Wednesday, 15 March 2017

Why You Should #ChooseChocolate This Easter // Feeding Bunnies

From Regarding The Secret Life of Rabbits Choose Chocolate Campaign 

So you're thinking about getting a bunny this Easter? Easter and bunnies go hand in hand, it seems like a no brainer, right? Wrong. The decision to get a bunny is a big one, despite what many pet shops, books and websites will tell you, bunnies are not simple starter pets, they are exotic animals that need a lot of specialised care. This series of posts will take you through the basics of feeding, housing, heath care, happiness and cost to help you decide if buying a bunny is really the right choice for you.


Bunnies have very complex gastrointestinal systems and feeding your bunny the wrong diet can lead to illness and early death, once a bunny is sick it can die within 24 hours of the problem occurring. An appropriate, balanced diet is imperative for ensuring your bunny stays healthy and happy for years to come.


A good quality grass hay should make up the bulk of your bunnies diet - good quality hay should be sweet smelling and dust free. Hay can be found in some pet stores, fodder stores and through online suppliers. Hay is important to keep bunnies occupied and to help wear their teeth down as well as providing them with important fibre and nutrition. 


While pellets are not necessary for a well balanced diet they can ensure you are providing your bunny with all the nutrients that they need. The important thing to remember with pellets is that they are a supplement food and should be fed in limited quantities and should never be free fed. It's imperative that you choose the type of pellets that you feed carefully, many brands that you can buy from pet shops contain cheap grains and additives which are bad for your bunnies health, muesli feeds should also be avoided to ensure your bunny is getting all the correct nutrition and not just picking the foods they like best. Brands such as Oxbow or Burgess are a good bet for a well balanced pellet.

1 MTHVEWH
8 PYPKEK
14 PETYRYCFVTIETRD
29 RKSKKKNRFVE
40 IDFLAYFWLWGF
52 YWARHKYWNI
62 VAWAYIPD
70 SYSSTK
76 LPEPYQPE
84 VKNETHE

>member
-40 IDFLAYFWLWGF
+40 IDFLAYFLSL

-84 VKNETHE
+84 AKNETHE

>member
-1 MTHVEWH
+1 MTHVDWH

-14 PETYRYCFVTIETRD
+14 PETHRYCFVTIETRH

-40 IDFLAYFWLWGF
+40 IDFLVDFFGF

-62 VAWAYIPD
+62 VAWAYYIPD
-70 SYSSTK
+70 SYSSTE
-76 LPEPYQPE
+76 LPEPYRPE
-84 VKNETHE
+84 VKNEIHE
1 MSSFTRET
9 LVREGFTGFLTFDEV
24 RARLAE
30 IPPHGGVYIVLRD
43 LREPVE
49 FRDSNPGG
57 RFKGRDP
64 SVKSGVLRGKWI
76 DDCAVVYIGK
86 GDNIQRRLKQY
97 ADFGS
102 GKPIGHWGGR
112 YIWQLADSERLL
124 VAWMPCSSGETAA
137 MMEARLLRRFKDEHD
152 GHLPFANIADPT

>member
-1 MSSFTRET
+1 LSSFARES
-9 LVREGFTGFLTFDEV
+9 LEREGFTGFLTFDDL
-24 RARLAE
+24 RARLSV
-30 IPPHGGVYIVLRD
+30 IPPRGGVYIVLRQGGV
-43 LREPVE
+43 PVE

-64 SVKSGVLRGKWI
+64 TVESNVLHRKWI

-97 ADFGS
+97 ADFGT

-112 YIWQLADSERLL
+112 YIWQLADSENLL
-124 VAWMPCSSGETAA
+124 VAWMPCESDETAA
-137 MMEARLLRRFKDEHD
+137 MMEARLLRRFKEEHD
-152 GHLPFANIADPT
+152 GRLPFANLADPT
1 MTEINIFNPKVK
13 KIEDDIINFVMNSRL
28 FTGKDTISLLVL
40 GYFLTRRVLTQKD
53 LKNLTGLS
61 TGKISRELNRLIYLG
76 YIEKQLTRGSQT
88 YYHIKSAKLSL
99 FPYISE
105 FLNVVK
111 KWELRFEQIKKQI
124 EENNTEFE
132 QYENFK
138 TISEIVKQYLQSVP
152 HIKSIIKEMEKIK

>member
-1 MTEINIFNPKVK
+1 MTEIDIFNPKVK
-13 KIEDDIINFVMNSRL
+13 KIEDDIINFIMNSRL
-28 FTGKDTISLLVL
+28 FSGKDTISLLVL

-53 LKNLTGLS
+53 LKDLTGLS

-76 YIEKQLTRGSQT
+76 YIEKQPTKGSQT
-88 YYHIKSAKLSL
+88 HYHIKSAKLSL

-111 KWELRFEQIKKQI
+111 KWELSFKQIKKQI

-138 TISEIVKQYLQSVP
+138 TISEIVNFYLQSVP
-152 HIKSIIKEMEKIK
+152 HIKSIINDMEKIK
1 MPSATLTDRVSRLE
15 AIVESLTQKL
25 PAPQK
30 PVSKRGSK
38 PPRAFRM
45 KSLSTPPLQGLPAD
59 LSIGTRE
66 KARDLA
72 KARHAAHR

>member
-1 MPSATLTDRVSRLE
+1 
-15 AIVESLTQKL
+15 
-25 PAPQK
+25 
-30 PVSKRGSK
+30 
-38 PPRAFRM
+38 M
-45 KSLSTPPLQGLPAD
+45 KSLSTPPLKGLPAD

It is important that bunnies get a variety of leafy green vegetables daily, the usual recommendation is around one cup of greens for each kilogram of body weight. It's important to give your bunnies at least three different varieties of different types of greens a day to ensure they are getting all the nutrition that they need. Another concern with leafy greens is the oxalic acid content of the greens you are feeding, greens with a high oxalic acid content should be limited to ensure your bunnies aren't getting to much. The House Rabbit Society has a really good list of greens to feed and whether they have high or low oxalic acid content. The Rabbit Welfare Association also has some great fact sheets with safe foods to feed your bunny and diet tips. 


Bunnies love treats but, like humans, too much of a good thing can cause problems. Fruits and vegetables with a high sugar content can be used as a tasty treat to help you train and bond with your bunny but they should be limited to 1 teaspoon per kilogram per day. Again, The House Rabbit Society has an excellent list of suitable fruits and vegetables. Oxbow also has an excellent range of treats designed specially for rabbits.  

I hope this gives you an idea of the complexities of feeding a bunny, check back here next week for an overview on the ins and outs of appropriate bunny housing.


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